When I interviewed Harry Daisey of Seaford, Delaware, about hunting clear-cuts, he told me, “I was walking my dogs in my backyard one year when they jumped a bunch of does with one big buck that had antlers out past his ears.” About a half hour later, Daisey’s dogs jumped another deer in nearly the same place. Daisey then decided to put trail cameras out in the woods at the back of his house where the deer had run out of his neighbor’s property with its pine thicket (previously clear-cut hardwoods) onto the next neighbor’s land. Daisey eventually leased both properties for hunting – a total of only 21 acres – assuming that the bucks and the does were bedding in the 15 acres of pines and feeding in a 6-acre strip of hardwoods adjacent to the pines. Daisey concentrated his trail-camera surveys on this 6 acres that contained hardwood timber of mainly oaks but also sweet gums and holly. As Daisey observed the deer’s movement patterns with his trail cameras, he discovered the deer weren’t bedding in the pines as he’d assumed earlier but actually were bedded-down in the hardwoods.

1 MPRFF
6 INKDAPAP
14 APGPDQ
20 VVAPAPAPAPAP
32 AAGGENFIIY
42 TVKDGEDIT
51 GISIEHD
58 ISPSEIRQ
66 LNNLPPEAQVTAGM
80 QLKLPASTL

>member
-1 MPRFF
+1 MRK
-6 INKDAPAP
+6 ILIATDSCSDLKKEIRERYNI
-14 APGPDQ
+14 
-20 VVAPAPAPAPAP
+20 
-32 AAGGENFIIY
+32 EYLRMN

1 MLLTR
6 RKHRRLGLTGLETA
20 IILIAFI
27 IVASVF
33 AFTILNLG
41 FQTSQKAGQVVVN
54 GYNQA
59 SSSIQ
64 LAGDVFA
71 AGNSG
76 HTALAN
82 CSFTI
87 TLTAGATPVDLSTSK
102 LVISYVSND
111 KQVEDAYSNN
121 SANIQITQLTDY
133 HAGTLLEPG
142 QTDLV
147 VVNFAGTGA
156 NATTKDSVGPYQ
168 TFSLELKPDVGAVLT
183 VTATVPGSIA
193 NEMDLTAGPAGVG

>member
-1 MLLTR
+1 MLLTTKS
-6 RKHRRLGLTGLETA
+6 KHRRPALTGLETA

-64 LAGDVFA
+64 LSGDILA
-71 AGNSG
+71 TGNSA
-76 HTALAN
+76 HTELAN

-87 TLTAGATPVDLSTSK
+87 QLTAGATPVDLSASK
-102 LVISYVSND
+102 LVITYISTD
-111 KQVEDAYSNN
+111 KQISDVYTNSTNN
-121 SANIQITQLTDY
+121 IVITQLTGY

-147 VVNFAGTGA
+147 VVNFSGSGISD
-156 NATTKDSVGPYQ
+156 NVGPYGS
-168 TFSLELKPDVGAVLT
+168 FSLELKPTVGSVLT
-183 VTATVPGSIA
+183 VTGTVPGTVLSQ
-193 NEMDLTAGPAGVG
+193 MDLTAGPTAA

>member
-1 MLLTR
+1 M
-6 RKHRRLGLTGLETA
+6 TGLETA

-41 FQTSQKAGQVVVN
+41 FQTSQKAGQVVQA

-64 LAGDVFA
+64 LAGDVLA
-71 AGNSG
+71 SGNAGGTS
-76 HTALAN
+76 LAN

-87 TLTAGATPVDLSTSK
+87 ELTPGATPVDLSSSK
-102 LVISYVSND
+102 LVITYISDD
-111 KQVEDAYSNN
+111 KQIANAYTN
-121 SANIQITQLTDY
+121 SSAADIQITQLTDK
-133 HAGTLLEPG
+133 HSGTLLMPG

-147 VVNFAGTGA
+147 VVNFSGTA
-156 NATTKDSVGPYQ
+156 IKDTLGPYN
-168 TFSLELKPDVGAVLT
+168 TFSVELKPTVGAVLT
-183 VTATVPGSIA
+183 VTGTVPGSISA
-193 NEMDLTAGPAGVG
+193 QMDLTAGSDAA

A few days later, Daisey decided to hunt the 6-acre patch and carried a climbing tree stand into it. While he was adjusting his stand, Daisey spotted a big doe bedded-down with her head up and realized he’d have to shoot her to keep her from spooking other deer in the area. He shot and then took a second shot. Looking at his watch, Daisey realized he only had about an hour of shooting time left and didn’t have time to walk to another stand before dark. He left the doe where she lay, got into his climbing tree stand, went up the tree and watched as more does came into the area and milled around the downed doe.